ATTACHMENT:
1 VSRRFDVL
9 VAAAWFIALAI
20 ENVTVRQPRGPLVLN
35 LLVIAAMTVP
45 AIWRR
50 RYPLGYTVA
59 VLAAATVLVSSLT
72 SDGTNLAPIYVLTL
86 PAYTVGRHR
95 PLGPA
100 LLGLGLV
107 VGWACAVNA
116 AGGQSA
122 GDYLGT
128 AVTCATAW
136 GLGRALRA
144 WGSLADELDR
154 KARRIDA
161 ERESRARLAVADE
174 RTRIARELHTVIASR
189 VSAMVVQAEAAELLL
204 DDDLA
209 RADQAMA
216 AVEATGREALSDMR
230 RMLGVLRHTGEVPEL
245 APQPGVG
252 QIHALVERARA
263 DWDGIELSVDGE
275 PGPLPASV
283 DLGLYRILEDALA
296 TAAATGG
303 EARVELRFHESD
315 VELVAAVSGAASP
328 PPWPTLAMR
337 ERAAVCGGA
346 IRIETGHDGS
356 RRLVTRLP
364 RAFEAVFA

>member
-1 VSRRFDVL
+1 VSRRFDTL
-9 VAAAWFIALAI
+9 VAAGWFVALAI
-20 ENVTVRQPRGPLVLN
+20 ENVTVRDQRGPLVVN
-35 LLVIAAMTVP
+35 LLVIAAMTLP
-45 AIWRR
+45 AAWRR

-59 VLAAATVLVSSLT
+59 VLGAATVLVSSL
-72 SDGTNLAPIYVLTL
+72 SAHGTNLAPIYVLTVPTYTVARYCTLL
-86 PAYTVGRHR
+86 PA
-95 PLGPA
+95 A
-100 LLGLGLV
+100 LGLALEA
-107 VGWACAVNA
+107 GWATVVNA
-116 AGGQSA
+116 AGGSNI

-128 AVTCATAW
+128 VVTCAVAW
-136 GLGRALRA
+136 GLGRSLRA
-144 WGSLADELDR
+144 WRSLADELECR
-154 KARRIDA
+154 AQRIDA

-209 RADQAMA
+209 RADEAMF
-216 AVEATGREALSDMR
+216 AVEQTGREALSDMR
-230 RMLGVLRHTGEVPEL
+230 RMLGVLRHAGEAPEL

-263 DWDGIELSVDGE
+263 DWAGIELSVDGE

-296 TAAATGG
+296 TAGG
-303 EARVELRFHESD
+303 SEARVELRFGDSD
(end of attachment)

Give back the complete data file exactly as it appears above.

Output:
1 VSRRFDVL
9 VAAAWFIALAI
20 ENVTVRQPRGPLVLN
35 LLVIAAMTVP
45 AIWRR
50 RYPLGYTVA
59 VLAAATVLVSSLT
72 SDGTNLAPIYVLTL
86 PAYTVGRHR
95 PLGPA
100 LLGLGLV
107 VGWACAVNA
116 AGGQSA
122 GDYLGT
128 AVTCATAW
136 GLGRALRA
144 WGSLADELDR
154 KARRIDA
161 ERESRARLAVADE
174 RTRIARELHTVIASR
189 VSAMVVQAEAAELLL
204 DDDLA
209 RADQAMA
216 AVEATGREALSDMR
230 RMLGVLRHTGEVPEL
245 APQPGVG
252 QIHALVERARA
263 DWDGIELSVDGE
275 PGPLPASV
283 DLGLYRILEDALA
296 TAAATGG
303 EARVELRFHESD
315 VELVAAVSGAASP
328 PPWPTLAMR
337 ERAAVCGGA
346 IRIETGHDGS
356 RRLVTRLP
364 RAFEAVFA

>member
-1 VSRRFDVL
+1 VSRRFDTL
-9 VAAAWFIALAI
+9 VAAGWFVALAI
-20 ENVTVRQPRGPLVLN
+20 ENVTVRDQRGPLVVN
-35 LLVIAAMTVP
+35 LLVIAAMTLP
-45 AIWRR
+45 AAWRR

-59 VLAAATVLVSSLT
+59 VLGAATVLVSSL
-72 SDGTNLAPIYVLTL
+72 SAHGTNLAPIYVLTVPTYTVARYCTLL
-86 PAYTVGRHR
+86 PA
-95 PLGPA
+95 A
-100 LLGLGLV
+100 LGLALEA
-107 VGWACAVNA
+107 GWATVVNA
-116 AGGQSA
+116 AGGSNI

-128 AVTCATAW
+128 VVTCAVAW
-136 GLGRALRA
+136 GLGRSLRA
-144 WGSLADELDR
+144 WRSLADELECR
-154 KARRIDA
+154 AQRIDA

-209 RADQAMA
+209 RADEAMF
-216 AVEATGREALSDMR
+216 AVEQTGREALSDMR
-230 RMLGVLRHTGEVPEL
+230 RMLGVLRHAGEAPEL

-263 DWDGIELSVDGE
+263 DWAGIELSVDGE

-296 TAAATGG
+296 TAGG
-303 EARVELRFHESD
+303 SEARVELRFGDSD